It’s been a weird few weeks for the UK’s biggest hip hop band.
They’ve been accused of homophobia by fans and criticised for using an anti-gay slur on their debut album, and they’ve also been accused by the LGBT community of “faux pas” for using the term “faggot” in a song.
But despite the backlash, the band has remained loyal to their fans, and has announced the re-release of their third album.
Now the band are back, and we spoke to drummer and producer Ben Brantley to find out more about how he got started in hip hop and what he hopes the record means for the future of the genre.VICE: Hi, Ben!
So this is the new album?
Ben: Yeah, the new record.
It’s called The Drowning Pool.
It’s a pretty serious album.
How much do you guys have planned?
Ben (laughing): Well, we’ve got a couple of songs that are really dark, and there’s also a couple that are pretty heavy, so we’ve been trying to get as much out of that as we possibly can.VICE (laugh): How did the idea of the album come about?
Ben Brantles (Brantles): We’d written a couple songs, and I had the idea to write a song that was like a metaphor for the relationship we have, that’s sort of what we’re doing on this album.
So we thought, “Well, why not make it something that’s a metaphor?”
So it was basically a way of saying, “Hey, you know, we’re really into that.”
And I think it really speaks to our relationship.
So, yeah, we have a lot of thoughts going into the writing of this record, but it’s just a lot about being honest with ourselves, really.VICE : You’ve talked about being an artist that has a strong connection with the LGBTQ community.
Do you think that’s something that can help you and other musicians relate more with the LGBT movement?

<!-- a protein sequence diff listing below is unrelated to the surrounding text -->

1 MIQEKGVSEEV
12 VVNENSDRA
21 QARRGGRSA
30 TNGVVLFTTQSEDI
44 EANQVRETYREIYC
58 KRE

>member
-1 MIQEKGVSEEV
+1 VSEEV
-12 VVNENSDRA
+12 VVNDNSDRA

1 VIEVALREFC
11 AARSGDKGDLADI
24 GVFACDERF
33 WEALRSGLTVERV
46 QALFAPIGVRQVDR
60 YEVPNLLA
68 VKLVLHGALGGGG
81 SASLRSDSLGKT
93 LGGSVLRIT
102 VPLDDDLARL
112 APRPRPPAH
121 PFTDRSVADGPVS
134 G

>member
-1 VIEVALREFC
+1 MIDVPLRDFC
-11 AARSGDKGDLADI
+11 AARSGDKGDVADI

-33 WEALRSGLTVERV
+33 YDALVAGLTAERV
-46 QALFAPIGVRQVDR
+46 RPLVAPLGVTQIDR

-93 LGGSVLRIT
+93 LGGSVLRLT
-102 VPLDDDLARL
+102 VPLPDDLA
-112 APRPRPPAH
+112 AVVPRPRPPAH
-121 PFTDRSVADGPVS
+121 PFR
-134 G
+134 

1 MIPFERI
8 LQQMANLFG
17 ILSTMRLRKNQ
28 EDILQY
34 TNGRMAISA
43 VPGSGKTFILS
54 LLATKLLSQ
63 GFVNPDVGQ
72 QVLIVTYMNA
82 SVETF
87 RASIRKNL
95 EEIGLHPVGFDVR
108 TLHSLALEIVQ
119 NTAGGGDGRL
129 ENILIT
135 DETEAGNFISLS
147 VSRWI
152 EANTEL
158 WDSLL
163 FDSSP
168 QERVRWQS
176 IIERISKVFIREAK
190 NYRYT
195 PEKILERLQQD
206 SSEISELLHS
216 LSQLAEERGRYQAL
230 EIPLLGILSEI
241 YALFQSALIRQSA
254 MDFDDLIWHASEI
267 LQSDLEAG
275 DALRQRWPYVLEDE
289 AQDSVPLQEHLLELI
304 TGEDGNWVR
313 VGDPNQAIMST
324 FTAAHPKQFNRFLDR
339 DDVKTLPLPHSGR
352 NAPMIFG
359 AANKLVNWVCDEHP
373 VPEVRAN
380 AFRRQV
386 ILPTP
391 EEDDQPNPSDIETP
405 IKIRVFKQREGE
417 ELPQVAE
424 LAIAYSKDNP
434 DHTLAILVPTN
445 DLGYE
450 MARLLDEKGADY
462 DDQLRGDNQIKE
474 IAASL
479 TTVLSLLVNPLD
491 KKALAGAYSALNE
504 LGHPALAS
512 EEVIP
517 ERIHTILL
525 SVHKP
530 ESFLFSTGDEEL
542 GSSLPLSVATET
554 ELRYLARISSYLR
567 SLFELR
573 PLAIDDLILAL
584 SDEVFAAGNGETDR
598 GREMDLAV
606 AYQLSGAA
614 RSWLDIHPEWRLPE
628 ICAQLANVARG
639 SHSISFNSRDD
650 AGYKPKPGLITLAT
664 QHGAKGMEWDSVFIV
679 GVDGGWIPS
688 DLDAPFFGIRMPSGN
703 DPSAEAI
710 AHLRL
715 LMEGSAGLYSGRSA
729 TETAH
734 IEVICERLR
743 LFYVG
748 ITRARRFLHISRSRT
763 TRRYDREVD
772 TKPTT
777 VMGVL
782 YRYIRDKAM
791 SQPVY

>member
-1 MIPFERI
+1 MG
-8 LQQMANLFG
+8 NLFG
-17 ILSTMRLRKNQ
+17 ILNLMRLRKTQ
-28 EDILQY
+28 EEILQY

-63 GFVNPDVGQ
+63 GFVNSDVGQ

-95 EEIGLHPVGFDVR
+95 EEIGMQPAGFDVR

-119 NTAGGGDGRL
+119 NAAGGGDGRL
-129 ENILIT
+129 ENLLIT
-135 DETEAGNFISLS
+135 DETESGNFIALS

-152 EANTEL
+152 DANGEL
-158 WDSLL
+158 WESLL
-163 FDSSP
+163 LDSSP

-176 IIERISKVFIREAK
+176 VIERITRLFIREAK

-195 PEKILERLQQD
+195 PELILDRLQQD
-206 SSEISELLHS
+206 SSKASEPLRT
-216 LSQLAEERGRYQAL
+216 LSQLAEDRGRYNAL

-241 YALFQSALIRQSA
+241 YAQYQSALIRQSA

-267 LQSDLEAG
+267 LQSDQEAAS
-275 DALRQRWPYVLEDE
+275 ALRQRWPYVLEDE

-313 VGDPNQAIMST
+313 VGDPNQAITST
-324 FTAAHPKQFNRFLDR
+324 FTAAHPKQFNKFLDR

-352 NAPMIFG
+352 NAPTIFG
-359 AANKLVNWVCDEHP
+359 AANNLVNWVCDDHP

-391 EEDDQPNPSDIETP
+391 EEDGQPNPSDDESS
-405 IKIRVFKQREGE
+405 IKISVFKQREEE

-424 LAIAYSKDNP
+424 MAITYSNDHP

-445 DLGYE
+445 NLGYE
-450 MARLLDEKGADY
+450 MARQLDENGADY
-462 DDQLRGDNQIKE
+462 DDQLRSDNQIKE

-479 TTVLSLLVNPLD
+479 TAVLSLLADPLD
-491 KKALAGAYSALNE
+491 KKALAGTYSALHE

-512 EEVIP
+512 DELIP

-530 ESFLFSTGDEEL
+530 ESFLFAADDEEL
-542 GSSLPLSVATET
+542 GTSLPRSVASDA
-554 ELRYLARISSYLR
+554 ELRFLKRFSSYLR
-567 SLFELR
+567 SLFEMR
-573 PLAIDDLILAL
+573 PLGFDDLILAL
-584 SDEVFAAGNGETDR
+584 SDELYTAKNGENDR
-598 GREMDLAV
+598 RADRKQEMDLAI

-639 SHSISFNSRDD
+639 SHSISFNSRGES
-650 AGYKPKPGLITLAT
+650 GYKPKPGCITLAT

Ben:(laughing) I mean, I’m not a politician.
But I do think it’s a huge part of my career and what I’ve done.
You know, I think being honest about what I do, and that’s why I’m in the music business, is because I think that there’s so much stuff that needs to be said about the LGBT population, so it’s really a matter of being honest.
You just have to have that honesty.
I don’t think that you can be really in it if you don’t have that kind of honesty.VICE Are you looking forward to the rerelease of this album?
I think we’ve sort of talked about this in a few interviews, and it’s such a great album.
It was really important for us to make this record so that we could share with our fans what we had been doing and the fact that we were still passionate about this.
So I think, at the end of the day, I really wanted to put something out and share it, but I wanted to give it some room.
It seems like a lot has happened since the original album came out, and fans are still very supportive of the band.
Why do you think people still like the band so much?
Ben(laughing)- Well, I mean obviously, because I’m from the UK, but there are other places where I grew up.
So it’s sort-of a different culture, but also, I guess, people are very, very accepting.
So there’s this great energy that you get from this culture that’s been around for a while, and this is an opportunity for us, as a band, to sort of give back to that culture, and to show that it’s not just something that is a reaction to things happening in the world, but something that you actually have a connection to.
I guess it’s like, “Oh, I’ve seen that!”
You know what I mean?
It’s just, it’s part of who you are, you can sort of relate to.VICE What’s your biggest regret with the music industry?
Ben:”I mean, honestly, I wouldn’t have been in this situation if it weren’t for the music.
It helped a lot, it really helped me grow up, and also I think people can see that it really helps people understand that the world is changing, and people are in a better place.
It really helps the world to know that.VICE Do you find it hard being an LGBT person in the UK?
Ben:- Well, yeah.
I mean I think the world of it, I suppose, because it’s something people are looking for.
And I can understand it, because at the same time I can relate to it.
It is a real, real, life experience.
I’ve had a lot more friends than I’ve thought I would, so, you have to be open-minded